The 2017 guideline committees made the following recommendations for research on diagnosing and monitoring asthma and for managing chronic asthma (marked ). The committee's full set of research recommendations is detailed in the 2017 full guideline on asthma: diagnosis and monitoring and the 2017 full guideline on chronic asthma management.
As part of the 2020 update, the guideline committee made 1 new research recommendation on managing asthma within a self-management programme for children and young people (marked ).
What is the acceptability and diagnostic accuracy of objective tests that could be used to comprise a diagnostic pathway for asthma in children and young people aged 5 to 16 (for example, exercise challenge, direct bronchial challenge with histamine or methacholine, indirect bronchial challenge with mannitol and peripheral blood eosinophil count)? 
What is the clinical and cost effectiveness of using an indirect bronchial challenge test with mannitol to diagnose asthma in adults (aged 17 and over)? 
What is the clinical and cost effectiveness of using electronic alert systems designed to monitor and improve adherence with regular inhaled maintenance therapy in people with asthma? 
What is the current frequency and the current method being used to check the inhaler technique of people with asthma? What is the optimal frequency and the best method of checking inhaler technique to improve clinical outcomes for people with asthma? 
What is the long-term (more than 12 months) clinical and cost effectiveness of using tele-healthcare as a means to monitor asthma control in adults, young people and children? Methods of tele-healthcare can include telephone interview (with healthcare professional involvement) and internet or smartphone-based monitoring support (no healthcare professional involvement). 
1 Increasing the dose of ICS within a personalised self-management programme for children and young people
For children and young people with asthma that is managed in primary care, is there an advantage to increasing the inhaled corticosteroid (ICS) dose when asthma control has deteriorated compared with using the usual dose in a self-management programme?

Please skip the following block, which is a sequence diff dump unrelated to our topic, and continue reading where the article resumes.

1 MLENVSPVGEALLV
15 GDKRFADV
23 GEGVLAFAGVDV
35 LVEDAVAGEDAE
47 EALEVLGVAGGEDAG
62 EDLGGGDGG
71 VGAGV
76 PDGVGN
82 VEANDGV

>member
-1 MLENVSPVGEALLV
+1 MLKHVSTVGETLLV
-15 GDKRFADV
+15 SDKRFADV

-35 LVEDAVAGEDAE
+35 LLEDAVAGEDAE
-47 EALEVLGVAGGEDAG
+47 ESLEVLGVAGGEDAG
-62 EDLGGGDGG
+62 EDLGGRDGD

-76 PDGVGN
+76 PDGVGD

For a short explanation of why the committee made the recommendation for research, see the rationale on increasing the dose of ICS within a personalised self-management programme for children and young people.
Full details of the research recommendation are in evidence review A: increasing ICS treatment within supported self-management for children and young people.
In adults, young people and children with asthma who have not been treated previously, is it more clinically and cost effective to start treatment with a reliever alone (a short-acting beta2 agonist [SABA]) or with a reliever (a SABA) and maintenance therapy (such as ICS)? Are there specific prognostic features that indicate that one of these treatment options may be more appropriate for some groups? 
Is maintenance therapy more effective with a paediatric low dose of ICS plus a leukotriene receptor antagonist (LTRA) or with a paediatric low dose of ICS plus a long-acting beta2 agonist (LABA) in the treatment of asthma in children and young people (under 16) who have uncontrolled asthma on a paediatric low dose of ICS alone? 
4 Additional maintenance therapy for asthma uncontrolled on a moderate dose of ICS plus LABA with or without LTRA
What is the clinical and cost effectiveness of offering additional maintenance therapy to adults, young people and children with asthma that is uncontrolled on a moderate dose of ICS plus LABA with or without LTRA? 
In adults, young people and children with well-controlled asthma, what are the objective measurements and prognostic factors that indicate that a decrease in regular maintenance treatment is appropriate?